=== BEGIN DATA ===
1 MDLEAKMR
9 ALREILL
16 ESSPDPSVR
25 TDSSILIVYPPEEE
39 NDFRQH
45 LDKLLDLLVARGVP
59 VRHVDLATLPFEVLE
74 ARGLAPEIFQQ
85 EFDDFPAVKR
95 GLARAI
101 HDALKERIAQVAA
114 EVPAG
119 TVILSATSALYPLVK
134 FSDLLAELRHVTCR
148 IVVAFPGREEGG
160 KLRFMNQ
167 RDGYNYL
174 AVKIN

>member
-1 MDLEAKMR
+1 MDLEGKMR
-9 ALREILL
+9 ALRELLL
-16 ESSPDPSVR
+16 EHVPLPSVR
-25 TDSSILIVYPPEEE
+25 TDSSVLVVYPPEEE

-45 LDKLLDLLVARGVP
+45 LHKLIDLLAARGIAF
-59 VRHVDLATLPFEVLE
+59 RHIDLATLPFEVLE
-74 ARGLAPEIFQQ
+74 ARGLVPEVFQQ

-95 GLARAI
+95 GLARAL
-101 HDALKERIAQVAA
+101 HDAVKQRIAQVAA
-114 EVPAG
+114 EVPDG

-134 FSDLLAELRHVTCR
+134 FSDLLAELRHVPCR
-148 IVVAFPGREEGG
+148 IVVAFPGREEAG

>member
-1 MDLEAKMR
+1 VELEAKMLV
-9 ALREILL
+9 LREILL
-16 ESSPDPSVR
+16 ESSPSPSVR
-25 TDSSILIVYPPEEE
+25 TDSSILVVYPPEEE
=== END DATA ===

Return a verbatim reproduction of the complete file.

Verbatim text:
1 MDLEAKMR
9 ALREILL
16 ESSPDPSVR
25 TDSSILIVYPPEEE
39 NDFRQH
45 LDKLLDLLVARGVP
59 VRHVDLATLPFEVLE
74 ARGLAPEIFQQ
85 EFDDFPAVKR
95 GLARAI
101 HDALKERIAQVAA
114 EVPAG
119 TVILSATSALYPLVK
134 FSDLLAELRHVTCR
148 IVVAFPGREEGG
160 KLRFMNQ
167 RDGYNYL
174 AVKIN

>member
-1 MDLEAKMR
+1 MDLEGKMR
-9 ALREILL
+9 ALRELLL
-16 ESSPDPSVR
+16 EHVPLPSVR
-25 TDSSILIVYPPEEE
+25 TDSSVLVVYPPEEE

-45 LDKLLDLLVARGVP
+45 LHKLIDLLAARGIAF
-59 VRHVDLATLPFEVLE
+59 RHIDLATLPFEVLE
-74 ARGLAPEIFQQ
+74 ARGLVPEVFQQ

-95 GLARAI
+95 GLARAL
-101 HDALKERIAQVAA
+101 HDAVKQRIAQVAA
-114 EVPAG
+114 EVPDG

-134 FSDLLAELRHVTCR
+134 FSDLLAELRHVPCR
-148 IVVAFPGREEGG
+148 IVVAFPGREEAG

>member
-1 MDLEAKMR
+1 VELEAKMLV
-9 ALREILL
+9 LREILL
-16 ESSPDPSVR
+16 ESSPSPSVR
-25 TDSSILIVYPPEEE
+25 TDSSILVVYPPEEE